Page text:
- Date published:
7:15 am, August 29th, 2019 - 47 comments
Categories: Conservation, sustainability - Tags: deep ecology, green politics, rivers, te mana o te wai, waitaha river, west coast
The Minister for the Environment, David Parker, announced yesterday that an application from Westpower to divert the Waitaha River for hydo-electric power generation had been declined. Forest and Bird were delighted with the decision.
It’s a very good decision for a number of reasons.
One is that the conservation estate should be off limits for development unless there are compelling conservation reasons. We’re still struggling to maintain and restore native ecosystems and species, and every new road brings in more problems.
There are cultural and spiritual values here too. We should keep some places in nature for their own sake, not our uses. The shift in mindset from nature being a resource, to nature having rights is challenging for many New Zealanders, but it’s the one that will avert climate catastrophe.
Mainstream responses to climate change are now pushing us hard towards green tech BAU, but this is still an extractive, exploitation-based paradigm, a lesser evil that makes us feel better and enables us to ignore the deeper changes needed. It’s useful as a transition but it’s not sustainable in the sense of the primary criteria being that the system regenerates itself.
Nature can absorb a certain degree of non-regenerative components in a system, but these shouldn’t be the base of the system nor excessive in use. If the Waitaha were dammed and the West Coast economy grown, which is the next river that would be damned to continue that growth?
This is the essential problem with exponential growth that New Zealand, and the whole world, is grappling with as we hit the limits of nature. We still tend to see the environment as lots of unused or under-utilised resources, and this view leads to extractive, depleting approaches.
When looking at how to meet human needs, instead of ‘how much can we get away with taking?’ we can start with ‘how do the natural systems of this place already work?’ (nature is resilient and regenerative by default). We can then ask ‘how can we fit into those systems so they continue to regenerate?’
Chopping a river in half, and reducing its flow by up to 85%, is a big fail in those terms. It stems from the world view that leads inevitably to mass extinctions and runaway climate change, because ignoring the limits of nature produces bad design.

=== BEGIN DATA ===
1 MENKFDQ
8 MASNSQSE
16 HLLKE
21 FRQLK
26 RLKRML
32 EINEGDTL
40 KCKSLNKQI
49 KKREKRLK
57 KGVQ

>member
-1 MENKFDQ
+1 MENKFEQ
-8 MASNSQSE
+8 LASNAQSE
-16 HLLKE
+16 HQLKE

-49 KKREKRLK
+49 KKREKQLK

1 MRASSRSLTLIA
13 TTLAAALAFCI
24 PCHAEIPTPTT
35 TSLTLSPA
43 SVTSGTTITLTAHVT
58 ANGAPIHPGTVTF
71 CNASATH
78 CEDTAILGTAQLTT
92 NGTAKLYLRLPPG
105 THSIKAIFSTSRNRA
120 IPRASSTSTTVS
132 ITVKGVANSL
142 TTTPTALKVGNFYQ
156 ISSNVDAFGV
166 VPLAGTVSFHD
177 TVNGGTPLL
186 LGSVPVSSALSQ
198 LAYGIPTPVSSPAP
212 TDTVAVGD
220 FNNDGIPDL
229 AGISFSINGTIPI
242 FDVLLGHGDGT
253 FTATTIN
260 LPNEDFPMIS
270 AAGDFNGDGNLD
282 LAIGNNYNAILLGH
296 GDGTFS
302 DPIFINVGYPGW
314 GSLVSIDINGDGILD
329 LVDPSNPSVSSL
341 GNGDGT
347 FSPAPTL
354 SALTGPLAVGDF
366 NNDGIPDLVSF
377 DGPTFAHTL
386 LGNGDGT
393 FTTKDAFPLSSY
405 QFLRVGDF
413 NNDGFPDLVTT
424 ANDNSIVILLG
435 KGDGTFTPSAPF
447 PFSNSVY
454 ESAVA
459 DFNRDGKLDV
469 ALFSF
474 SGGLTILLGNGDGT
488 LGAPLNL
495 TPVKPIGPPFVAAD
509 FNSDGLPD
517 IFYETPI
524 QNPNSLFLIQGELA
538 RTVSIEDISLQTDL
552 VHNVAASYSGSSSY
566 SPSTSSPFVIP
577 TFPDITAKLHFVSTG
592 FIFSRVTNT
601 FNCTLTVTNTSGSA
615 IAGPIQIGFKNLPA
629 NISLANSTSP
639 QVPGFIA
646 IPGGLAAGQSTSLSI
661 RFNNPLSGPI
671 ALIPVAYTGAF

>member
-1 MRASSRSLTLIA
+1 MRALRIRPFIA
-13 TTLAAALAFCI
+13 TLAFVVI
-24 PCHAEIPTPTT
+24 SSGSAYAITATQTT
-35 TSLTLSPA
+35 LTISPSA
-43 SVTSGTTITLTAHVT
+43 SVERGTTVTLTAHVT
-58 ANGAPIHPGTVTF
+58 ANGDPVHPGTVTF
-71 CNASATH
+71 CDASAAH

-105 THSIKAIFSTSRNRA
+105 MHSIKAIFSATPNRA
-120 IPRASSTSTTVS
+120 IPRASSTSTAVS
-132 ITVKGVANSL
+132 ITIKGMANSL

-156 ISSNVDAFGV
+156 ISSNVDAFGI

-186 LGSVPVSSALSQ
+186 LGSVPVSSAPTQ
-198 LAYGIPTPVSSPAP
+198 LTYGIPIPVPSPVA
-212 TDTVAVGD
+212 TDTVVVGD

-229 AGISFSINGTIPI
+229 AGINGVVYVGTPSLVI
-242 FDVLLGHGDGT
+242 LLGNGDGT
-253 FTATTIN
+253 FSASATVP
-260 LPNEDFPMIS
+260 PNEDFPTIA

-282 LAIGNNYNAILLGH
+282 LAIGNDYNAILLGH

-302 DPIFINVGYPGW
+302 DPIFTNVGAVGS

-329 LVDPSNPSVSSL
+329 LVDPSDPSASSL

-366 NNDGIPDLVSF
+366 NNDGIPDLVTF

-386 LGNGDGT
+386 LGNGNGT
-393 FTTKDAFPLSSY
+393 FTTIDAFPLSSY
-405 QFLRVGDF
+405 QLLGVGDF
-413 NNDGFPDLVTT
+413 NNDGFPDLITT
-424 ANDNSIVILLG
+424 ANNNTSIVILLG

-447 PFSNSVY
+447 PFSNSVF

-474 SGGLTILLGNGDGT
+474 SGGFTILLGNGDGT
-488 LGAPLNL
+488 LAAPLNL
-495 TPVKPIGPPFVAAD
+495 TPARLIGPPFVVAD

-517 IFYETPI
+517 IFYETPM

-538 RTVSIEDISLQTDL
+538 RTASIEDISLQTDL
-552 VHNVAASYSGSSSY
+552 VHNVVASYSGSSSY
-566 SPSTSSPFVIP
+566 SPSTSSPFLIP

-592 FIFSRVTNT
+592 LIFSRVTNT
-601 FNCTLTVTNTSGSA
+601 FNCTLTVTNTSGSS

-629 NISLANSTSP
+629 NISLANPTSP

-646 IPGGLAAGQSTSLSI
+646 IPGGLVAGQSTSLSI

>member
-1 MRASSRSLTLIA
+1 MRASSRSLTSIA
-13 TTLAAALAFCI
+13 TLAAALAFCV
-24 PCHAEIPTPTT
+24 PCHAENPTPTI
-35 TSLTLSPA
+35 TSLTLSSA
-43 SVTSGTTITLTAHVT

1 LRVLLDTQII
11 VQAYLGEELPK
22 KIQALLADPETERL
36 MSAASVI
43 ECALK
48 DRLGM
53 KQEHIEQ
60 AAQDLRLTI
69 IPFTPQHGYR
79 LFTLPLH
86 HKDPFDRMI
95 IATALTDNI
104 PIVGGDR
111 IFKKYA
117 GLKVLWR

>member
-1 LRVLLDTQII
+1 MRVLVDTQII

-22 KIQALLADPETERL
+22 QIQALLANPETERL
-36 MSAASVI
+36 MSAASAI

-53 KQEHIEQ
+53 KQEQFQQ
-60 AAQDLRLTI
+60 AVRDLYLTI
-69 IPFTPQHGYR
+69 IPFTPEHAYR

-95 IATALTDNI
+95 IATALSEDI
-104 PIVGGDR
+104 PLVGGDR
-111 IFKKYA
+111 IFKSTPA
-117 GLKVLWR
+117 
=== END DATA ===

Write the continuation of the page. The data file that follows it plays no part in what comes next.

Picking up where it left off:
Ad pointed out the economic implications for the West Coast communities: that Westpower are big employers, that Coasters need better paid jobs than tourism is offering, that monolithic power generating companies are sucking the lifeblood from us. We’ve been hearing these arguments from the traditional left for a long time, and this is the new greenwashed version of jobs before environment. There is no good reason that we can’t meet human needs and protect nature.
Coasters being paid low wages is a social justice issue and exploiting nature won’t solve that, it just keeps a game of musical chairs going. Wasn’t tourism supposed to solve this problem? Never mind that moving to near zero carbon is going to require massive change to that industry, a conversation we’ve barely begun. Time we started creating sustainable economies and the beauty here is that if we start with a conservation and regenerative ethic, then the jobs created will be more resilient and less impactful. Inherent in that is a fair wage because social and environmental justice go hand in hand.
Monolithic power companies come from neoliberal, money-grabbing, trickle-down theories. As others have pointed out, there is plenty of scope for wind power on the Coast. Best case scenario is to create generation systems that are quake and climate resilient and that feed into the local economy.
While I think there is probably potential for small scale, local hydro generation in specific places in NZ, I think we are past being able to enslave rivers simply in the pursuit of more growth. The problem is the growth itself coupled with the idea that somehow life will end if humans don’t keep expanding, when the truth is exactly the opposite.
Postscript: Speaking of conservation, now that we have a somewhat less neoliberal government perhaps we can take a long hard look at the Department of Conservation and why it is aligned with and actively supports development within the conservation estate.
In return for the concession, Westpower would have paid DoC a market fee set at 6 per cent of gross revenue annually.